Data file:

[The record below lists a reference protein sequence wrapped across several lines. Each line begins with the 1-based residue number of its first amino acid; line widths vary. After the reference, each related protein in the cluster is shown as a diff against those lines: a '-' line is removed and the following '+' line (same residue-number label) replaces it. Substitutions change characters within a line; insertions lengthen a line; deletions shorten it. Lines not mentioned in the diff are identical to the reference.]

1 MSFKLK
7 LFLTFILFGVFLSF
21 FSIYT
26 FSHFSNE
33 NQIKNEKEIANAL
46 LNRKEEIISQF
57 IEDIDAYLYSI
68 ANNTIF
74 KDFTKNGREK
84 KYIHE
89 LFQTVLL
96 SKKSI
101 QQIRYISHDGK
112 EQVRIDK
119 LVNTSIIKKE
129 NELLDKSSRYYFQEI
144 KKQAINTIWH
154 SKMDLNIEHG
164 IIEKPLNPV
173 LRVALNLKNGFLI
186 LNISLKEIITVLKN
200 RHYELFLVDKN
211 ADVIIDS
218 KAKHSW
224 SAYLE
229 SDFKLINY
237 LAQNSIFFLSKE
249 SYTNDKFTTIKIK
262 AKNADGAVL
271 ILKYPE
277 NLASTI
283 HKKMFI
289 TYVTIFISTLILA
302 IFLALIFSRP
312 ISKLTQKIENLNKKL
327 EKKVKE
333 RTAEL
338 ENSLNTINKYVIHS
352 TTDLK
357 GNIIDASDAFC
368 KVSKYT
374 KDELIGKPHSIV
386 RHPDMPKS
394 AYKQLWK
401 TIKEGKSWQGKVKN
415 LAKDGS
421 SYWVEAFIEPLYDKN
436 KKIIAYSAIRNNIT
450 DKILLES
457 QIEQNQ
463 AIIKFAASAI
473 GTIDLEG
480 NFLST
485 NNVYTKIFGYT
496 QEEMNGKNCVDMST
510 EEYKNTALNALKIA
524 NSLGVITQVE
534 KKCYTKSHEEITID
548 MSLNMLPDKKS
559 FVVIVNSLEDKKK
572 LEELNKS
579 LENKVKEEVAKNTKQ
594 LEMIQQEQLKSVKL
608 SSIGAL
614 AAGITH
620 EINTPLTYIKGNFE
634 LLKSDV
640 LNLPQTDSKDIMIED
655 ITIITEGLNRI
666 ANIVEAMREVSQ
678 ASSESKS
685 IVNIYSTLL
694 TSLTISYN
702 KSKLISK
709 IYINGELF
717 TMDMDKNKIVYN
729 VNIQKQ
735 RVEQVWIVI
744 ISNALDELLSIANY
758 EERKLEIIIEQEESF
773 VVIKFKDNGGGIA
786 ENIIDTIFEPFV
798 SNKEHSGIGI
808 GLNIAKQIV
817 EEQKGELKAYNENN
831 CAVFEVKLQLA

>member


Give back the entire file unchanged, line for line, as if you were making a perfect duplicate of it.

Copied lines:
[The record below lists a reference protein sequence wrapped across several lines. Each line begins with the 1-based residue number of its first amino acid; line widths vary. After the reference, each related protein in the cluster is shown as a diff against those lines: a '-' line is removed and the following '+' line (same residue-number label) replaces it. Substitutions change characters within a line; insertions lengthen a line; deletions shorten it. Lines not mentioned in the diff are identical to the reference.]

1 MSFKLK
7 LFLTFILFGVFLSF
21 FSIYT
26 FSHFSNE
33 NQIKNEKEIANAL
46 LNRKEEIISQF
57 IEDIDAYLYSI
68 ANNTIF
74 KDFTKNGREK
84 KYIHE
89 LFQTVLL
96 SKKSI
101 QQIRYISHDGK
112 EQVRIDK
119 LVNTSIIKKE
129 NELLDKSSRYYFQEI
144 KKQAINTIWH
154 SKMDLNIEHG
164 IIEKPLNPV
173 LRVALNLKNGFLI
186 LNISLKEIITVLKN
200 RHYELFLVDKN
211 ADVIIDS
218 KAKHSW
224 SAYLE
229 SDFKLINY
237 LAQNSIFFLSKE
249 SYTNDKFTTIKIK
262 AKNADGAVL
271 ILKYPE
277 NLASTI
283 HKKMFI
289 TYVTIFISTLILA
302 IFLALIFSRP
312 ISKLTQKIENLNKKL
327 EKKVKE
333 RTAEL
338 ENSLNTINKYVIHS
352 TTDLK
357 GNIIDASDAFC
368 KVSKYT
374 KDELIGKPHSIV
386 RHPDMPKS
394 AYKQLWK
401 TIKEGKSWQGKVKN
415 LAKDGS
421 SYWVEAFIEPLYDKN
436 KKIIAYSAIRNNIT
450 DKILLES
457 QIEQNQ
463 AIIKFAASAI
473 GTIDLEG
480 NFLST
485 NNVYTKIFGYT
496 QEEMNGKNCVDMST
510 EEYKNTALNALKIA
524 NSLGVITQVE
534 KKCYTKSHEEITID
548 MSLNMLPDKKS
559 FVVIVNSLEDKKK
572 LEELNKS
579 LENKVKEEVAKNTKQ
594 LEMIQQEQLKSVKL
608 SSIGAL
614 AAGITH
620 EINTPLTYIKGNFE
634 LLKSDV
640 LNLPQTDSKDIMIED
655 ITIITEGLNRI
666 ANIVEAMREVSQ
678 ASSESKS
685 IVNIYSTLL
694 TSLTISYN
702 KSKLISK
709 IYINGELF
717 TMDMDKNKIVYN
729 VNIQKQ
735 RVEQVWIVI
744 ISNALDELLSIANY
758 EERKLEIIIEQEESF
773 VVIKFKDNGGGIA
786 ENIIDTIFEPFV
798 SNKEHSGIGI
808 GLNIAKQIV
817 EEQKGELKAYNENN
831 CAVFEVKLQLA

>member